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Snake tattoo: patterns and symbolism of the snake

Despite a reserved place in the collective unconscious in the first ranks of the most frightening living creatures, and source of many phobias, snake tattoo is very widespread in the landscape of animal tattoos as well as numerous representations in other ” Other artistic fields. The snake is an animal with strong symbolism whether in religion or myths and beliefs in many civilizations.

Snake tattoo symbol

The snake is one of the oldest symbols, used in many mythologies, in which it can prove to be a positive symbol as a negative symbol, usually linked to the biological characteristics of snakes: creeping reptilian creatures crawling venom, It is therefore more common to attribute to it negative connotations linked to its inconvenient aspect. This, however, is not always the case, and the serpent often represents the opposition of two antagonistic tendencies, or an ambivalent figure.

See also: Chinese Dragon Tattoos symbolism

Snake tattoo patterns are common all over the world, whether in the west or the east. This is a very common Asian tattoo motif for example. The snake is often tattooed realistically. It is indeed one of the models of tattoo that adapts best to any part of the body, by the sinuosity of its curves. A snake tattoo can also be wrapped around the arm, the leg, coming in between the shoulders, wrapping on an integral back or running along the hips and ribs.

For reasons of smaller size, the tattoo of a snake can be realized in the form of an ouroboro bracelet, on the neck in discrete version. The snake is one of the rare models of tattoos whose realization can adapt to all the parts of the body without exception or almost. It is therefore ideal for all tastes and colors.

The snake tattoo is generally reserved for the preferences of the men because of its aggressive connotation, especially for the realistic tattoos, often realized in relief. Women will generally prefer a tribal or philosophical representation, with a symbolism linked to seduction and its power. Since snake phobia is widespread today, it is a model not to be put in all hands, discrimination in hiring for a snake tattoo may be more important than average if pattern n Is not easy to hide.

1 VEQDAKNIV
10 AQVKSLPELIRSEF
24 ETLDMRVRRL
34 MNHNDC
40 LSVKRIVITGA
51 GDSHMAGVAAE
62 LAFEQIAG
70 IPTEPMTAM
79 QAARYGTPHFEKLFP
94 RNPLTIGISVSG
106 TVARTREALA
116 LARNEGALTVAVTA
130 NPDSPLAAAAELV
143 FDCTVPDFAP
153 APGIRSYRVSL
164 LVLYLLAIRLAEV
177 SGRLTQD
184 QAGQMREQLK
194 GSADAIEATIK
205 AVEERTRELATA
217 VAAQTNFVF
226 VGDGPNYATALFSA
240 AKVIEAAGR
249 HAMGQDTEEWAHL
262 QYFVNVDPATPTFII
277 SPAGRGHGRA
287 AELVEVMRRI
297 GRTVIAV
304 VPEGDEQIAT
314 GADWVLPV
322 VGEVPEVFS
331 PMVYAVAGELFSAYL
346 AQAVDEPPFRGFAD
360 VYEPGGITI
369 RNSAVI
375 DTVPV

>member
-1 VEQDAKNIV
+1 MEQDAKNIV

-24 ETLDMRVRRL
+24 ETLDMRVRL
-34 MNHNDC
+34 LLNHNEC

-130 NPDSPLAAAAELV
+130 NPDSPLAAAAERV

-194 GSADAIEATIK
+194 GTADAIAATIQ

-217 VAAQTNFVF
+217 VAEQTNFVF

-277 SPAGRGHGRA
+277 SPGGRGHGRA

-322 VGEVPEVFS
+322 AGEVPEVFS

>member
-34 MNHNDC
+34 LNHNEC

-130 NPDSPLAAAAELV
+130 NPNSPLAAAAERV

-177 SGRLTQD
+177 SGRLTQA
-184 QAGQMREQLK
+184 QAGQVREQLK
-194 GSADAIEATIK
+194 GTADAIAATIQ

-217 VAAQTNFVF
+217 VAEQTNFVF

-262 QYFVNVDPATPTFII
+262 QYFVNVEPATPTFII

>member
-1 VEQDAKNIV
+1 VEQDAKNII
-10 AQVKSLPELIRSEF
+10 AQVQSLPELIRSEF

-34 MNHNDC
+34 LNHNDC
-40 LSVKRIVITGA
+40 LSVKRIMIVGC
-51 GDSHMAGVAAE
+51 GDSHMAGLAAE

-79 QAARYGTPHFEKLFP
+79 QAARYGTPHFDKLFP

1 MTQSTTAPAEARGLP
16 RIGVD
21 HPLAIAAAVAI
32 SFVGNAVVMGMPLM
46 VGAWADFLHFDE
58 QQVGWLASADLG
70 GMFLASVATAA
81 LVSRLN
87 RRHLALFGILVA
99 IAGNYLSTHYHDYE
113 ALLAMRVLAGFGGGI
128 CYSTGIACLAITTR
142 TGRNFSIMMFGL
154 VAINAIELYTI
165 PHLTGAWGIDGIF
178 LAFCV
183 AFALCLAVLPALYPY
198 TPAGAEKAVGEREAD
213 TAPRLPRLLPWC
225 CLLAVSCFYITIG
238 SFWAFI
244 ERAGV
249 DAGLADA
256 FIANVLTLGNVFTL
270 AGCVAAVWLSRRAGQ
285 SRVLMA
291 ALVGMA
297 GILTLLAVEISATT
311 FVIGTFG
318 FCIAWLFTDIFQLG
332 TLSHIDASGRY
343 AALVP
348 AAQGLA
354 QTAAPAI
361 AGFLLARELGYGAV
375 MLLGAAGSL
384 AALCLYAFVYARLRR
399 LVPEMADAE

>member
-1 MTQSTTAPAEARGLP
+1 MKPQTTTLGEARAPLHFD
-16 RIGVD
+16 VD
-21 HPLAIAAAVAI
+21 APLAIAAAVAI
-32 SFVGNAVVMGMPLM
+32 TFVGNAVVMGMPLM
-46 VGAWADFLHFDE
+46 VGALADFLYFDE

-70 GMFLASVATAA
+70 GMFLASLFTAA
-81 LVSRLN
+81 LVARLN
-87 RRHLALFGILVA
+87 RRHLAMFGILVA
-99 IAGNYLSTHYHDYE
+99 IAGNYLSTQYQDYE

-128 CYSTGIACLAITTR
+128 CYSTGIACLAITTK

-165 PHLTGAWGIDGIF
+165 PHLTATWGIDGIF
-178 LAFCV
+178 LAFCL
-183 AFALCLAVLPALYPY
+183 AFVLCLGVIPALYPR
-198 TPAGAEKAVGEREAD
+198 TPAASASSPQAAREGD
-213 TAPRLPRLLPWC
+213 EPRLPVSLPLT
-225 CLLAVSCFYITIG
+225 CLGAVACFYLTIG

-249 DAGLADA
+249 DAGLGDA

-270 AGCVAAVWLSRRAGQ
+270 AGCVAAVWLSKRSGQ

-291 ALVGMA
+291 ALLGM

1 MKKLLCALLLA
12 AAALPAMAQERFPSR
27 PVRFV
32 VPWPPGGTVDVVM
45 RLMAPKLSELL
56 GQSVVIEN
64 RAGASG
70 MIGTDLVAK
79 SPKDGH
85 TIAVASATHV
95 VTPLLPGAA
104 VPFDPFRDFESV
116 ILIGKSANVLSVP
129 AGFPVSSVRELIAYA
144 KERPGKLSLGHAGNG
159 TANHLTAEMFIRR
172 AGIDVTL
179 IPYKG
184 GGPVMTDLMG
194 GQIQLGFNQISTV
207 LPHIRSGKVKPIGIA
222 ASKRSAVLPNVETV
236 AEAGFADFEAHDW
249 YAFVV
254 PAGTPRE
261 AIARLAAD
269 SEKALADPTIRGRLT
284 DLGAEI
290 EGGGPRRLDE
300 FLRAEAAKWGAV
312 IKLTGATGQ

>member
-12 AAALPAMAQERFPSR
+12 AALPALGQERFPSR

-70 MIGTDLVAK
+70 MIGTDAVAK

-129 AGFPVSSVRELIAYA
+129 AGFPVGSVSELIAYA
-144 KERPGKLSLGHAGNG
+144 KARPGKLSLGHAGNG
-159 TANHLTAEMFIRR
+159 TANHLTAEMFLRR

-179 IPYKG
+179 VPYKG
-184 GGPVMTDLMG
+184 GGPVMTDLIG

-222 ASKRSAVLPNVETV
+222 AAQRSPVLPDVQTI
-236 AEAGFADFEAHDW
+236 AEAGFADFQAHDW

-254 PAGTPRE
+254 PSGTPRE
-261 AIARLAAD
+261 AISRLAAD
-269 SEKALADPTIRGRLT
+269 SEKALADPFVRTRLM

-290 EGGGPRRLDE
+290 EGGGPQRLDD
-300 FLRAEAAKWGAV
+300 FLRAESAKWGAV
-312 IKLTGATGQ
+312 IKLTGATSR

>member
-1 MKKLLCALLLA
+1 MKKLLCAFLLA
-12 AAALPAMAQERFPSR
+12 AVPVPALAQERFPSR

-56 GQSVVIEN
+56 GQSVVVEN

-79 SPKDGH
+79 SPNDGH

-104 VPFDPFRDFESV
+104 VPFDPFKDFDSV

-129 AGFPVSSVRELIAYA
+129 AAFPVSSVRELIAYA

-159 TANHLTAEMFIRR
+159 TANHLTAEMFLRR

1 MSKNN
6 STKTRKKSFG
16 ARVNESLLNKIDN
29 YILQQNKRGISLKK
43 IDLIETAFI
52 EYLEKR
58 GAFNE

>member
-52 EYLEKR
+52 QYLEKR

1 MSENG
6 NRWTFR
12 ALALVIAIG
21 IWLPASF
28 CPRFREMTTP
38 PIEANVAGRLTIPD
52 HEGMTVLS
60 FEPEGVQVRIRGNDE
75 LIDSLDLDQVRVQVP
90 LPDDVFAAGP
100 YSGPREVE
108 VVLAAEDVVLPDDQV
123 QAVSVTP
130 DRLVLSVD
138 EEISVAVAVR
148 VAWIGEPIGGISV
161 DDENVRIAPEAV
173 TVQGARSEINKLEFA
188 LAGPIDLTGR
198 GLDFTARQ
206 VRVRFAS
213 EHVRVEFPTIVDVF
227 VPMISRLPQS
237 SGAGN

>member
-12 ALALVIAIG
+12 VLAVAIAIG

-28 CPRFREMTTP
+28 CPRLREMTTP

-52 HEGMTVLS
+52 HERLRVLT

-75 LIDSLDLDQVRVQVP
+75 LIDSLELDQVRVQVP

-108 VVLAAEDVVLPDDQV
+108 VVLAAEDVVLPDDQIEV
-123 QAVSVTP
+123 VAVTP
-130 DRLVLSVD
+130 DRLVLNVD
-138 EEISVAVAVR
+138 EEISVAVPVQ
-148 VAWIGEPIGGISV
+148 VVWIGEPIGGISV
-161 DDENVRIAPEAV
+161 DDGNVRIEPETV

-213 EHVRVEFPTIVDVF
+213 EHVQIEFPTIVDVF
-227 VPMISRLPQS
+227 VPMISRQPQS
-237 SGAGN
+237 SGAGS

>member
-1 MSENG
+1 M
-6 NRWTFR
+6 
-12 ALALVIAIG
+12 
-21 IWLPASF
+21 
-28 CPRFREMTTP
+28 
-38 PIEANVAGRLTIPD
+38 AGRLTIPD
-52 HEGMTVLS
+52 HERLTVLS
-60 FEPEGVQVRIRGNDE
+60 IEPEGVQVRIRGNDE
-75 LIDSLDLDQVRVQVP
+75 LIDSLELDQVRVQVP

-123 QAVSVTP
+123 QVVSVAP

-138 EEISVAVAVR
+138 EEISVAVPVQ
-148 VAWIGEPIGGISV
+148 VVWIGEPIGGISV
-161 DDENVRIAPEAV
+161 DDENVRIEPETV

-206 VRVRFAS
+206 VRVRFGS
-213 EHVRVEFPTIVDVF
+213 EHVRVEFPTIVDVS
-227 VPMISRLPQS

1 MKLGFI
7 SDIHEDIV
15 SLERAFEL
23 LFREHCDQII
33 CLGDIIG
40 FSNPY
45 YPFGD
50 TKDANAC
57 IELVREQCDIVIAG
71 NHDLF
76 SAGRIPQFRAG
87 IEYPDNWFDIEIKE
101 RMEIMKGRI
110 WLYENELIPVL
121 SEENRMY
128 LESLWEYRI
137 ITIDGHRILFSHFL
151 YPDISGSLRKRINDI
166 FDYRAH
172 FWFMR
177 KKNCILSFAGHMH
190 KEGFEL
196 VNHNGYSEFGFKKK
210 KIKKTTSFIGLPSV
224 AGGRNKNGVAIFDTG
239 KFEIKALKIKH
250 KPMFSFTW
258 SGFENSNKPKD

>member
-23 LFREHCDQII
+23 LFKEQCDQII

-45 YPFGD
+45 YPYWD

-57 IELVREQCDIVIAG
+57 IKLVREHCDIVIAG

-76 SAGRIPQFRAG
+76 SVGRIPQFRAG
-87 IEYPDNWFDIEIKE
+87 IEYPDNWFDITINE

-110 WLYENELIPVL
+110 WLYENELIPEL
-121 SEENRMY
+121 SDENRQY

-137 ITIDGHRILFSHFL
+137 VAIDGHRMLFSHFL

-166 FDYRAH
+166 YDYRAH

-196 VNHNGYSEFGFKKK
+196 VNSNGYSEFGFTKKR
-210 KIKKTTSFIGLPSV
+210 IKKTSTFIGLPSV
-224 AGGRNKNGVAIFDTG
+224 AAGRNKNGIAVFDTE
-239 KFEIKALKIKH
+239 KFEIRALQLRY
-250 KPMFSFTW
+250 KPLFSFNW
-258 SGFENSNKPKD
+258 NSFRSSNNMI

The most commonly used snake tattoos are the rattlesnake and the cobra, which is a sign of power in many cultures, especially in North America. Some other species of reptiles can also be used as motifs for a tattoo: the python, the boa, the snake, the astic viper, the serpent-king, the anaconda, the taipan, the black mamba, the tiger snake, the viper Death or the rattlesnake.

See more: Chinese tattoo symbols and ideograms

Often considered in the West as a personification of evil, connected with Satanism or a phallic symbol of fertility, the serpent is historically connected with the divine power, the healing faculty and the symbol of wisdom, the source of all knowledge. In all times, the snake has been connected with the gods of wisdom. It is also a symbol of spiritual evolution, symbolic linked to its moult, its change of skin.

The symbolism of the most well-known serpent in Judeo-Christian cultures is, of course, that of the perfidious serpent which brings temptation to Adam and Eve in the Garden of Eden, inciting them to chew the forbidden fruits of the Tree of Knowledge, Which brings them the notion of good and evil, as described in the Book of Genesis. He is in the Bible the symbol of deceit and seduction. The forked tongue of the serpent, which ends with two points pointing in opposite directions, representing the lie.

The serpent, on the other hand, has often been attributed protective virtues. Numerous statues of snakes are found at the entrance to temples or other holy places, of which they are generally the mighty guardians. Some species of snakes, such as the rattlesnake or the cobras for the best known, have this ability to attack when they feel threatened, rather than flee the opponent.

This fierce resistance makes serpents the ideal creatures to keep the entrance of the temples and access to the treasures hidden there, like the Nagas with several heads (for the omniscience) that one finds in many temples In Angkor, Cambodia, in the form of stone sculptures. Many temples dedicated to Buddha worship feature sculptures of the Buddha seated in meditation position, seated on a multi-headed serpent, referring to the legend of the Buddha story and the serpent king Mucalinda, emerging from the roots of the Buddha, Sacred tree to protect Buddha from the dangers of a nascent storm

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